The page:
We all know the account in Luke about the boy Jesus, who when he was twelve years old accompanied his parents to Jerusalem for the Passover, as was their custom.
But this time he stayed behind in the city after the feast was over, and they, believing that he was somewhere in their caravan of kinsmen, only sought him after a day's journey. When they returned to Jerusalem they found him after three days, in the temple, "sitting in the midst of the doctors, both hearing them, and asking them questions" (Lk. 2:47). He was old enough to be a man now, a bar mitzvoth, a son of the commandments. Any Jewish person might recognize that. But there was more.
When Mary cried out to him, "Son, why hast thou thus dealt with us? behold, thy father and I have sought thee sorrowing," Jesus replied, "How is it that ye sought me?" Did they not know that he had to be about his Father's business? (2:48-49). He has redirected their attention from one father, Joseph, to the true Father in heaven. In this family drama of obedience, Jesus shows where his ultimate submission lies, and yet he returns to Nazareth with Mary and Joseph, and obeys them in all things.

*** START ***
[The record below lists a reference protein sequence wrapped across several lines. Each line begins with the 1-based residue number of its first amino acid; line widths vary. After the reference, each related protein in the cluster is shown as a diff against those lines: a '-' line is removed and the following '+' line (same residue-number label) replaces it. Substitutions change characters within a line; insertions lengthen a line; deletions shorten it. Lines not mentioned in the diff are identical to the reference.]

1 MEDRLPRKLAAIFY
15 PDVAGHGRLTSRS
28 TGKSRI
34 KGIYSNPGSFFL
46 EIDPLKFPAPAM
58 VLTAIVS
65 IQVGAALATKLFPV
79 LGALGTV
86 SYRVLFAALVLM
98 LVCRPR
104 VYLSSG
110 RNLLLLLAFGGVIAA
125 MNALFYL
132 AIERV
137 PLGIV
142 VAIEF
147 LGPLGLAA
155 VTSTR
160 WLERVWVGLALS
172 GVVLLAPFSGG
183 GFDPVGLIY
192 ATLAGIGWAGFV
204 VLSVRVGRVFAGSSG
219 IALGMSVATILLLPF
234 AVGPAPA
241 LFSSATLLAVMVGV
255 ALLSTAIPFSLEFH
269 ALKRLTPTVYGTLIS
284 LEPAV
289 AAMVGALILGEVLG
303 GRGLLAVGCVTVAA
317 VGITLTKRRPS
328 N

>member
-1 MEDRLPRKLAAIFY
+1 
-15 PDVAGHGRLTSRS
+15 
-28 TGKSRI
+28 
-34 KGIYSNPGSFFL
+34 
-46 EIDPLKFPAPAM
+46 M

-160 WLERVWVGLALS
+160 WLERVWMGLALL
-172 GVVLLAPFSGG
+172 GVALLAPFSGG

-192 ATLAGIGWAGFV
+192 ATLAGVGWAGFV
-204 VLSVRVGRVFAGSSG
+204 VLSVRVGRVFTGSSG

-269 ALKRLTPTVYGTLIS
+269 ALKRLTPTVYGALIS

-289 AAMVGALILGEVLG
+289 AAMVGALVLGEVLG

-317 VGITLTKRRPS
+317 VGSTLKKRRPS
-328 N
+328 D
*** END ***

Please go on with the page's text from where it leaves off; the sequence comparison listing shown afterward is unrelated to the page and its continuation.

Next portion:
Dante, at the beginning of the terrace of wrath in Purgatory, portrays the moment thus:
And in the ravishment of ecstasy
there came to me the vision of a temple
crowded with learned men, and I could see
A lady at the doorway in the mild
pose of a gentle mother, saying, "Oh
why have you treated us this way, my child?
See how we've worried as we searched for you —
your father and I." (Purg. 15.85-92)
The poet sees what a theologian might miss. Mary has what any mother would consider just cause for anger — what Thomas Aquinas calls parvipensio, to slight, to treat someone as if he counted for little. Yet her words are not angry. She pleads for understanding; she waits for the answer from Jesus. We can imagine the boy shaking his head quizzically, wondering about their wondering. His reply is not defiant, but half amused. Where else did they think he could possibly be? Mary did not understand, but she "kept all these sayings in her heart" (Lk. 2:51). The Greek suggests that she kept watch over them, she held them close, just as she kept and pondered the tidings of the shepherds when Jesus was born (Lk. 2:19).